The Brooklyn Bridge. All the photos are from the Library of Congress collection.
Although we have no family photographs from 1910, we can get a snapshot of our Valentine and McNally family in 1910 by looking at the 1910 census and family records.
On New Year's Day 1910 William and Anna McNally had been married for about 5 years and were living at 163 Adelphi Street in Brooklyn. Anna was 25 and her husband was 30. (Note that the census lists incorrect ages of 24 and 28. Eldest daughter Marie is listed as 8, five years off.)
I found this tiny picture of the house with the address 163 Adelphi Street today.
Their family of young girls was then relatively small and very young. Marie was 3 in January, Elizabeth (Billie) would be two in August and Veronica was 4 days old on New Year's Day. By the end of the year Anna was pregnant again with Cecelia. My sister and I always try to imagine how Anna managed so many children so close together.
She undoubtedly received help from her extended family. Her mother Elizabeth Daly Valentine was living with the McNallys when the census taker arrived on April 18th. Elizabeth, 48 years old, and two of Anna's siblings Bess Valentine (22 years old) and John Valentine, Jr. (17) made a family of eight living at that address. The whereabouts of Anna's father John Valentine Sr. are not apparent in the census, althought the 1920 census found him again counted with his wife.
Will's younger brother Patrick, a house painter, and his wife Mary Elizabeth lived nearby at 93 Adelphi. Anna's brother William Valentine, a plumber, and his wife Cecelia Donohue Valentine are also listed on the previous page of the census, indicating they lived closeby at 370 Myrtle Avenue.
Knowing the McNallys later we can imagine the young couples enjoyed each other's company and many good times together.
Grandpa, known as Mack at the Fire Department, had been working there for about nine months in Hook and Ladder Co 53. This photo is of an engine wagon about 1910.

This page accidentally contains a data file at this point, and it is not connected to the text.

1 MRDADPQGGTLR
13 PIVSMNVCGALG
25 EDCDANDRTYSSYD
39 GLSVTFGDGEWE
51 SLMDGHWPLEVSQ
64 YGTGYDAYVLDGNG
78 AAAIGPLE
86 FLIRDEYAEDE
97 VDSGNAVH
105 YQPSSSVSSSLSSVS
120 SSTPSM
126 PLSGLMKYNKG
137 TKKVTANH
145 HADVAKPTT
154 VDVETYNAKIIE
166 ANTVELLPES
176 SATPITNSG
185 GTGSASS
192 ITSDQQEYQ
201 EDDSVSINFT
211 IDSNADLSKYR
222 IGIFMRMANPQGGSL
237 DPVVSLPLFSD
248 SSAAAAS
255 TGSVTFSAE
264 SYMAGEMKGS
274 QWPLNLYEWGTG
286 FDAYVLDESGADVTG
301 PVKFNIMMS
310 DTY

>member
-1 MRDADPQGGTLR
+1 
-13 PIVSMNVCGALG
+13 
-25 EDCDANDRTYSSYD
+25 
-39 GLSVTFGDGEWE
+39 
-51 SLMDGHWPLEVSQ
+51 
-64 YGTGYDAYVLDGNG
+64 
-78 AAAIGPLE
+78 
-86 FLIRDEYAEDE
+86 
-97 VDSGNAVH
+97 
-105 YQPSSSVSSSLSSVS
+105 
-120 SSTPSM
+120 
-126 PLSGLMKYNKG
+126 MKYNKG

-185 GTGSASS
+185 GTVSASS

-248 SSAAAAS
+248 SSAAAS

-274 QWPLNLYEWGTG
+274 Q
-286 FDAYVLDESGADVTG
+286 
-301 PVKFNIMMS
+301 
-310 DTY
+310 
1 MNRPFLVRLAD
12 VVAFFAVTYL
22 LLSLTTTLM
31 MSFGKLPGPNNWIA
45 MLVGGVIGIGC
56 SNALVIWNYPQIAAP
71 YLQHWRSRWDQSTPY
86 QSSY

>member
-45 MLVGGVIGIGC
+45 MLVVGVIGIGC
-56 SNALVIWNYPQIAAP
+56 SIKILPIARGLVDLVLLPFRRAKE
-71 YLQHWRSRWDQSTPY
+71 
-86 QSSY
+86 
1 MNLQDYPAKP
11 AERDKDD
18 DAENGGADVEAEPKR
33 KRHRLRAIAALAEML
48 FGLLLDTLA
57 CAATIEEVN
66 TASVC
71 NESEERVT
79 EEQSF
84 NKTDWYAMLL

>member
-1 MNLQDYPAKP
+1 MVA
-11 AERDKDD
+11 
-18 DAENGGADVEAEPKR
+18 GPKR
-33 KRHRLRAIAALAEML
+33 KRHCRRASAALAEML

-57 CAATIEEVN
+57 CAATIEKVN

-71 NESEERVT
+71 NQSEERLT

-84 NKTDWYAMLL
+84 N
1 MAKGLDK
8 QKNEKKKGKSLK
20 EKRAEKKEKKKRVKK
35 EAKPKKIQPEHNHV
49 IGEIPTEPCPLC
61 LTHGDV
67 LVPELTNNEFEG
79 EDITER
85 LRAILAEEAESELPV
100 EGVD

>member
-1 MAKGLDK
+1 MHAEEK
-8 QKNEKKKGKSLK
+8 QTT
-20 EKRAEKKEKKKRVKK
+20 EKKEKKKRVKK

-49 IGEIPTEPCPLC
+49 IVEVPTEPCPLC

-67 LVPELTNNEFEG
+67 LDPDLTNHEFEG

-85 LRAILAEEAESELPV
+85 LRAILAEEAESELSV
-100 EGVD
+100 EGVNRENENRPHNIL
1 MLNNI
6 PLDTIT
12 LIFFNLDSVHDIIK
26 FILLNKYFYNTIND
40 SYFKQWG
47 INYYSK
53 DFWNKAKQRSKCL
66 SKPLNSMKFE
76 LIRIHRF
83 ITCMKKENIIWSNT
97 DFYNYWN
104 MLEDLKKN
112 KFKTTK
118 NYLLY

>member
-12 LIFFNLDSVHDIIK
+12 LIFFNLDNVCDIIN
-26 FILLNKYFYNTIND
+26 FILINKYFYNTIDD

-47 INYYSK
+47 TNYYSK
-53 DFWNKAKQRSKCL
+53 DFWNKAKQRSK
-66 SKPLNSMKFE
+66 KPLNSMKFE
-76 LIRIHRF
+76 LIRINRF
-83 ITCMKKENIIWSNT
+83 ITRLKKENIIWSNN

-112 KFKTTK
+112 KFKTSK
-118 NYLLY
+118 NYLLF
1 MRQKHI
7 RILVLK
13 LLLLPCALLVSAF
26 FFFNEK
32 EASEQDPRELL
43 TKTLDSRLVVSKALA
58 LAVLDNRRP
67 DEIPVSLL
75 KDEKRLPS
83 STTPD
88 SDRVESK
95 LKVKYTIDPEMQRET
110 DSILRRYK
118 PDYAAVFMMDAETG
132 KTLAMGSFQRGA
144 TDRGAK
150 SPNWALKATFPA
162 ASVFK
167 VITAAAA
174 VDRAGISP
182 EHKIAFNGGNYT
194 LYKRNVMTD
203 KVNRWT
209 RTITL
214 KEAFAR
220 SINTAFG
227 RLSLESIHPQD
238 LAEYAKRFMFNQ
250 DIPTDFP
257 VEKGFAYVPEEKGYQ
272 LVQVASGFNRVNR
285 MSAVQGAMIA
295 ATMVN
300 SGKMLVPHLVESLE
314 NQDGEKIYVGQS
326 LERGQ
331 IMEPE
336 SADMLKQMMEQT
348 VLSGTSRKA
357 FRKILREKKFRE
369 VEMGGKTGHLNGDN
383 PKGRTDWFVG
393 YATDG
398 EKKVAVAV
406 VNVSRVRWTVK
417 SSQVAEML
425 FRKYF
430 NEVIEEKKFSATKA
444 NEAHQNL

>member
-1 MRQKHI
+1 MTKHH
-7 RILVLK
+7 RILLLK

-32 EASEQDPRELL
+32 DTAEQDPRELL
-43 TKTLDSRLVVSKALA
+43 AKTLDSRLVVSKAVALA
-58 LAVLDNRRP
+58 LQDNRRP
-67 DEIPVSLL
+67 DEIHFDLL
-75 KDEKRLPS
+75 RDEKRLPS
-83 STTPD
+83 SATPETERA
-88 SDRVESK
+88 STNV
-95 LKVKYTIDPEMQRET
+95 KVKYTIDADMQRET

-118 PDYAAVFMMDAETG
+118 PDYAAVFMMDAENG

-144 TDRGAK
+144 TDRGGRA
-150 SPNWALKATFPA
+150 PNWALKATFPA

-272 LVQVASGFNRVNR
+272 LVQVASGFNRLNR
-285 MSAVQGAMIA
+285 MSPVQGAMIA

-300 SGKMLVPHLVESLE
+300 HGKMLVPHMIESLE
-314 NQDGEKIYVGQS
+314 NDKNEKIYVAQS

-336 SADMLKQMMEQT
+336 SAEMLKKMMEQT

Grandma's brother Lew Valentine at 27 years old was a patrolman with the New York Police Department. (The photo shows a NYC traffic policeman in 1911.) Lewis Valentine lived nearby at 211 Clermont avenue with his wife Elizabeth Josephine Donohue Valentine and their 4 young children. Across the street at 210 Clermont lived her mother Mary A. O'Donnell, a brother Edward, also a policeman, two sisters Theresa and Jennie Donohue and her half-brother Francis O'Donnell. Theresa at 31 and Jennie at 26, single women, were employed in a book bindery, Theresa as a "paster," and Jennie as a "gold layer."
Lew's wife Elizabeth would die in August, 1910 at about 27. Lew would marry his sister-in-law Theresa Donohue about four years later.
I wonder if Cecelia Donohue, who married William Valentine, was related to Elizabeth and Theresa Donohue who married his older brother Lewis Valentine.
Although the working people of Brooklyn lived in a functional neighborhood of extended families, society viewed the multi-family apartments and row houses of Brooklyn as undesirable crowding. Reformers believed that ethnic communities included too many family members per housing unit, an attitude reflected in the photograph of row house yards in Manhattan, taken about 1910. The plumbing and the sanitation undoubtedly left something to be desired but it couldn't have been all bad.
Brooklyn children on a fresh air outing about 1910.
The neighborhood of Adelphi Street included many Irish families---the Kellys, Quinlans and Walshes. Some of the older people had been born in Ireland but most of the young adults were American-born. Irish was the predominant ethnic background in a community of mixed origins. Nearby lived the German-born Willenbocks, the Feinbergs who were Russian-born Jews, the Norwegian Edlers and the Hungarian Bonyoys. Many of the neighbors took in boarders or lodgers and I only noticed one with a live-in servant, an indication of the economic status on Adelphi Street in 1910.